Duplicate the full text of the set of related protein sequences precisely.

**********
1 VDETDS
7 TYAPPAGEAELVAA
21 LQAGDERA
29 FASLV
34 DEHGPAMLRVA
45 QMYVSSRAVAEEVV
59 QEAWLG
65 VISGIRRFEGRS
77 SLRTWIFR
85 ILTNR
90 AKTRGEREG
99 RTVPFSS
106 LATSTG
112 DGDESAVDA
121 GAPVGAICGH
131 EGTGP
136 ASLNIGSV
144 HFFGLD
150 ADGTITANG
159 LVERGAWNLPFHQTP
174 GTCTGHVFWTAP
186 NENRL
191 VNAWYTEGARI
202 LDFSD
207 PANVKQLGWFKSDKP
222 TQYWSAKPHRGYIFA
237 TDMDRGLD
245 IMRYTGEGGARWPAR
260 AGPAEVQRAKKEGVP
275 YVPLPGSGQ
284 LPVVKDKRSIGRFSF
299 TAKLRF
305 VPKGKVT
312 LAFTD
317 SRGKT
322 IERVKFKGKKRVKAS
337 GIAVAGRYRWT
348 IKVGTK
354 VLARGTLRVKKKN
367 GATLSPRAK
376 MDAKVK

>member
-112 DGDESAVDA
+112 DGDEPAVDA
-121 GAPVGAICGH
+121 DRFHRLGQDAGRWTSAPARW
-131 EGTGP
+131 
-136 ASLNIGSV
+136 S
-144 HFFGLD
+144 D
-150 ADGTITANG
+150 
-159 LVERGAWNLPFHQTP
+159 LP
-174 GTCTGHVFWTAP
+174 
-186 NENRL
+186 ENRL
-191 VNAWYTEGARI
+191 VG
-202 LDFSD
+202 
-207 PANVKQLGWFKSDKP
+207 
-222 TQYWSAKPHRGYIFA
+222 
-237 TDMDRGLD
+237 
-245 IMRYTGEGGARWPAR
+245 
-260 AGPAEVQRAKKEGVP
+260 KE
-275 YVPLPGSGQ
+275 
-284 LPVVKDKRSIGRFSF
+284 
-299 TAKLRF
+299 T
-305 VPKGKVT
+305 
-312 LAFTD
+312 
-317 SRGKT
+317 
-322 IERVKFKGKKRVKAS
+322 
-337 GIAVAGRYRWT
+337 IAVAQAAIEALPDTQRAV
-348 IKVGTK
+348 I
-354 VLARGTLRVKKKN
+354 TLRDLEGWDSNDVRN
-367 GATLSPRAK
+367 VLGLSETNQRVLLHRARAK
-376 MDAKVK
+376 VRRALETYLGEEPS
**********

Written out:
1 VDETDS
7 TYAPPAGEAELVAA
21 LQAGDERA
29 FASLV
34 DEHGPAMLRVA
45 QMYVSSRAVAEEVV
59 QEAWLG
65 VISGIRRFEGRS
77 SLRTWIFR
85 ILTNR
90 AKTRGEREG
99 RTVPFSS
106 LATSTG
112 DGDESAVDA
121 GAPVGAICGH
131 EGTGP
136 ASLNIGSV
144 HFFGLD
150 ADGTITANG
159 LVERGAWNLPFHQTP
174 GTCTGHVFWTAP
186 NENRL
191 VNAWYTEGARI
202 LDFSD
207 PANVKQLGWFKSDKP
222 TQYWSAKPHRGYIFA
237 TDMDRGLD
245 IMRYTGEGGARWPAR
260 AGPAEVQRAKKEGVP
275 YVPLPGSGQ
284 LPVVKDKRSIGRFSF
299 TAKLRF
305 VPKGKVT
312 LAFTD
317 SRGKT
322 IERVKFKGKKRVKAS
337 GIAVAGRYRWT
348 IKVGTK
354 VLARGTLRVKKKN
367 GATLSPRAK
376 MDAKVK

>member
-112 DGDESAVDA
+112 DGDEPAVDA
-121 GAPVGAICGH
+121 DRFHRLGQDAGRWTSAPARW
-131 EGTGP
+131 
-136 ASLNIGSV
+136 S
-144 HFFGLD
+144 D
-150 ADGTITANG
+150 
-159 LVERGAWNLPFHQTP
+159 LP
-174 GTCTGHVFWTAP
+174 
-186 NENRL
+186 ENRL
-191 VNAWYTEGARI
+191 VG
-202 LDFSD
+202 
-207 PANVKQLGWFKSDKP
+207 
-222 TQYWSAKPHRGYIFA
+222 
-237 TDMDRGLD
+237 
-245 IMRYTGEGGARWPAR
+245 
-260 AGPAEVQRAKKEGVP
+260 KE
-275 YVPLPGSGQ
+275 
-284 LPVVKDKRSIGRFSF
+284 
-299 TAKLRF
+299 T
-305 VPKGKVT
+305 
-312 LAFTD
+312 
-317 SRGKT
+317 
-322 IERVKFKGKKRVKAS
+322 
-337 GIAVAGRYRWT
+337 IAVAQAAIEALPDTQRAV
-348 IKVGTK
+348 I
-354 VLARGTLRVKKKN
+354 TLRDLEGWDSNDVRN
-367 GATLSPRAK
+367 VLGLSETNQRVLLHRARAK
-376 MDAKVK
+376 VRRALETYLGEEPS